I do not understand how groups of people who did not sit through the George Zimmerman trial, did not hear the testimony of all of the witnesses, did not view all of the exhibits, and did not read the instructions of law from the Court, can legitimately gather to protest, picket and disagree with the unanimous verdict of a jury of citizens who did. Sometimes people think they know and understand more than they do. Sometimes people become energized by publicity or over a cause they can get behind. Sometimes people make assumptions about the motives and reasoning of others that may or may not be accurate. Perhaps these forces are at work here. Still, I tip my cap to a system of government that is driven by the rule of law, and not the will of the loudest voices, yet still lets those who choose to voice dissent do so freely. The only sure conclusion from all of this: We live in a great country.
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A story published in the American Bar Association Journal highlights a recent trend in the area of patent law, known as “patent privateering.” It seems that a number of small companies have been formed, the sole business of which is to purchase patents from the dustbins of giant companies, not so that they may manufacture and market the product, but so that they can then sue others who are doing so for patent infringement. Critics say that the practice does not fulfill the policy of patent law, to reward the efforts of those who develop ideas for a better world. Proponents disagree, saying the purchase and sale of patents is just like the purchase and sale of any other type of property, such as mortgage debt, credit card debt, or commodities, and the purchase and enforcement of the rights of the patent holder serves to legitimize the value of that being sold, so as to reward its development.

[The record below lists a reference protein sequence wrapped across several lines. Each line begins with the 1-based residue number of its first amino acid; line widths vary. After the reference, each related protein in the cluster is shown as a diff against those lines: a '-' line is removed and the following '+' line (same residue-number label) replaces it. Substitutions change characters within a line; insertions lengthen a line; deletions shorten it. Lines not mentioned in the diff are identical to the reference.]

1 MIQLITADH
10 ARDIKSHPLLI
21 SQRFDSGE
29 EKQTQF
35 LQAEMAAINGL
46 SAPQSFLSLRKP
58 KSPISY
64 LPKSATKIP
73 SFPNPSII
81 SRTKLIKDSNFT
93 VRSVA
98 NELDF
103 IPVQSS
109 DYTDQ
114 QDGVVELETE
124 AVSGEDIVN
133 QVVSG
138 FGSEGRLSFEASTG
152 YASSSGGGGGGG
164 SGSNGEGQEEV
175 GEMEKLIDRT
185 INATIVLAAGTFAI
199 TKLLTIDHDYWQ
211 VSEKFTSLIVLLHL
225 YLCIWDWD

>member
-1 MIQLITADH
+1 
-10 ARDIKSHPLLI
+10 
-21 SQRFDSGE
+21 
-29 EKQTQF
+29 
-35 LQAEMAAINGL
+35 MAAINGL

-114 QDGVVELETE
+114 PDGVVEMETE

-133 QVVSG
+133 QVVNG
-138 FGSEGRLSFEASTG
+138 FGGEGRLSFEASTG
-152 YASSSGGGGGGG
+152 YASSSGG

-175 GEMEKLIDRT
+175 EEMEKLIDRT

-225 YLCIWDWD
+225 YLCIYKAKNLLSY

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The parents of two people killed in a Kansas City shooting spree filed suit against the gun shop that sold the shooter the ammunition used in the shooting, claiming that the ammunition was purchased by the shooter with a stolen credit card, and therefore the gun shop knew or should have known that the transaction represented a risk of serious injury. Under the Federal “Commerce in Arms Act,” the seller of ammunition can only be held liable in limited circumstances. In this case, the plaintiffs contended that the sale of the ammo constituted “negligent entrustment,” one of the circumstances where a seller can be held liable. In a decision handed down last week, the Missouri Court of Appeals affirmed the dismissal of the plaintiffs’ lawsuit, noting that under Missouri Law, the sale of a product does not constitute negligent entrustment. The Court reasoned that negligent entrustment can only occur where the entruster retains ownership, and thus control, of the instrumentality causing the damage or injury, which is not the case with a sale and transfer of ownership. Thus, case dismissed. It wouldn't surprise me if this case ends up being transferred to the Missouri Supreme Court for review.
Ken Garten is a Blue Springs attorney. Email him at krgarten@yahoo.com